Writing in 1987, historian Walter Laqueur provides some context: “Kareski was a self-important fool, but his plan was hardly to hand over his fellow Jews to the crematories of Auschwitz. He proposed rather, the evacuation of all German Jews over a period of 25 years—a utopian project, but not a murderous one.”
While working to tie Israel’s founders and leaders to the Nazis, Crump omits any reference to the connections between the Palestinian cause and actual Nazis during the 1940s. As has been recounted many times elsewhere, Haj Amin Al Husseini met with Hitler in 1941 where the two leaders agreed that they shared an enemy—the Jews. Husseini also protested efforts to transfer Jewish children out of concentration camps in Europe, writing numerous letters to heads of states allied with Nazi Germany to prevent these transfers.
This information demonstrates the hostility Jews faced in the Holy Land before, during, and after Israel’s creation, which brings us to our next point.
Crump exaggerates the prospects for peace in the Holy Land
In assailing evangelical support for Israel, Crump argues that Israeli leaders ignored the possibility of Jews and Arabs sharing the land in question. In his second-guessing of Israeli actions, he ironically accuses Israel’s supporters of second-guessing the Palestinian response to a “serious offer of democratic coexistence to a shared land, had the scheme been supported by Zionism’s most important leaders.” Crump also asserts that there is an “abundance of historical evidence that the local Palestinian population would have been positively disposed to sharing the land with the growing Jewish community has serious efforts has been made in that direction.”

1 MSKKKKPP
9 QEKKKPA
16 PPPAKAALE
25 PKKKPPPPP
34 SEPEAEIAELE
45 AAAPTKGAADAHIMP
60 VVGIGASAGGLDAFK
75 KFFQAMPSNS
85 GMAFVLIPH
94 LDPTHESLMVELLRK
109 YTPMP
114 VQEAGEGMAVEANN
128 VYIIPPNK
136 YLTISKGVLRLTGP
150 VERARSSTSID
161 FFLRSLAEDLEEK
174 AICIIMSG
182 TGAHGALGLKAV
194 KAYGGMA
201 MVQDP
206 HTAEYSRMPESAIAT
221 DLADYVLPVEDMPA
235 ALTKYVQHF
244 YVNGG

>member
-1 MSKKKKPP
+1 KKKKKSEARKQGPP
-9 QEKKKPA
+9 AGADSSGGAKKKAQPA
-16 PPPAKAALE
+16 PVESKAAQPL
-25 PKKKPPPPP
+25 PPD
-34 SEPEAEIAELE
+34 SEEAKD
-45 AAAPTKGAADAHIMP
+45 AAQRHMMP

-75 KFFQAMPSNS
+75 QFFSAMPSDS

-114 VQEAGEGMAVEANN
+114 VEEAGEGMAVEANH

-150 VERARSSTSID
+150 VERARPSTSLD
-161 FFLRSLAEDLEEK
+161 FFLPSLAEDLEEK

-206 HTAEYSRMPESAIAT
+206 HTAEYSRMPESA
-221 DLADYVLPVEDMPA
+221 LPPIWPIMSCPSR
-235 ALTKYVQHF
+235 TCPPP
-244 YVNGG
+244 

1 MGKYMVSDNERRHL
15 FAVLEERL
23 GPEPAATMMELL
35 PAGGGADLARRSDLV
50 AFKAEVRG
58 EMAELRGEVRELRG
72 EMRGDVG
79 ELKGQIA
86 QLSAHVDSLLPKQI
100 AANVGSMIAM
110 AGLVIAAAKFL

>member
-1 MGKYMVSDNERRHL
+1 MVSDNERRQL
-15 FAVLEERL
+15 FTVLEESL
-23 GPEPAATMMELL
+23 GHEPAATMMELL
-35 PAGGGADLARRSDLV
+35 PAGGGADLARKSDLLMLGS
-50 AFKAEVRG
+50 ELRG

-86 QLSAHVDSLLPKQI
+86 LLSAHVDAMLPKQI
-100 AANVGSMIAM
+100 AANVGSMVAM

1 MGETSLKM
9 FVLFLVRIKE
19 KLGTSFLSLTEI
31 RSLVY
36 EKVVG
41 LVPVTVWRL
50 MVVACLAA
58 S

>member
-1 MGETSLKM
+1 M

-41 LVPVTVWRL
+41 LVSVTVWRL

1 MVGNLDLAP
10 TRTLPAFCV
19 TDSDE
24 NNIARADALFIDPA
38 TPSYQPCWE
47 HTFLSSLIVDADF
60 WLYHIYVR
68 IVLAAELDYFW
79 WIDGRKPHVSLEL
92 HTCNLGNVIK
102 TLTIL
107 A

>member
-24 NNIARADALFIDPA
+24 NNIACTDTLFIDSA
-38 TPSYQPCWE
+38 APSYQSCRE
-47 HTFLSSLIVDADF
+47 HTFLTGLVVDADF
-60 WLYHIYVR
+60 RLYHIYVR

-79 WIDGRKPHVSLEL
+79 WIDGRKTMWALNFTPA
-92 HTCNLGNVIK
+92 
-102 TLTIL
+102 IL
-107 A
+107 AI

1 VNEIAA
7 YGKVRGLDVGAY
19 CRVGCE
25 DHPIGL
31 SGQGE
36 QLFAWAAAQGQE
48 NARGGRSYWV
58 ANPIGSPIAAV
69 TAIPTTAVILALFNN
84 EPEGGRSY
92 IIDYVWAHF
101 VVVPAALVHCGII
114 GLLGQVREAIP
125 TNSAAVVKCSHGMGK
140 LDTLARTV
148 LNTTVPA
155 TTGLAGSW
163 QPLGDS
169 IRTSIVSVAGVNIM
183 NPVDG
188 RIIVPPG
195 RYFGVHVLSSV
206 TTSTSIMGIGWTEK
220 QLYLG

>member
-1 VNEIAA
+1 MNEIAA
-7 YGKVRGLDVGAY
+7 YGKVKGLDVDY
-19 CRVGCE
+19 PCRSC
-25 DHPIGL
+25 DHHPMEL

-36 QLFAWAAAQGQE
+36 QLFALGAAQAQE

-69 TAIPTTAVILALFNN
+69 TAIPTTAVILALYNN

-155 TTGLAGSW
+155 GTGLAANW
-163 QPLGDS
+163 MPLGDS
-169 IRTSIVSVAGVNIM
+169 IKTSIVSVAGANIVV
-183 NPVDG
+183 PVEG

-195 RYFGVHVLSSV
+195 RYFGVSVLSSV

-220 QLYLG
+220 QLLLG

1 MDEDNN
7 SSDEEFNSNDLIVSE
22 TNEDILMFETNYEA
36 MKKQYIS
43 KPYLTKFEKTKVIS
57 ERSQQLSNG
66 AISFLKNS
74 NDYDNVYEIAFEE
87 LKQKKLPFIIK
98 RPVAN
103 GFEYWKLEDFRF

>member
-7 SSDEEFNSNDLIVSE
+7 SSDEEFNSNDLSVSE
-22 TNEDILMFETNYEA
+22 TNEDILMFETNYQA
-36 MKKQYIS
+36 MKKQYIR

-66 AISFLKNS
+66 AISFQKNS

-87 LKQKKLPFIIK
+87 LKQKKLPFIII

To buttress the notion that there “was an unrealized potential for peace” in the Holy Land, Crump cites “Oriental Neighbors: Middle Eastern Jews and Arabs in Mandatory Palestine” by Abigail Jacobson and Moshe Naor. Crump writes that this book “describes the long-standing friendship and cooperation that existed between Arab Jews, Christians, and Muslims prior to the arrival of Zionist, Ashkenazi settlers from Eastern and Central Europe.”
Crump avoids a difficult question: where were these Ashkenazi Jews to live if not in Mandatory Palestine? They were being driven out by fits and starts from Europe in the 1880s by increasingly violent levels of anti-Semitism in that region. If those Jews had stayed in Europe, it is very likely that they too would have died in the Holocaust—but at least they wouldn’t have interfered with the supposedly idyllic relations between Jews and Arabs already living in Palestine. Without saying so explicitly, Crump is predicating peace in the Holy Land on Ashkenazi Jews staying where they were in Europe despite the consequences.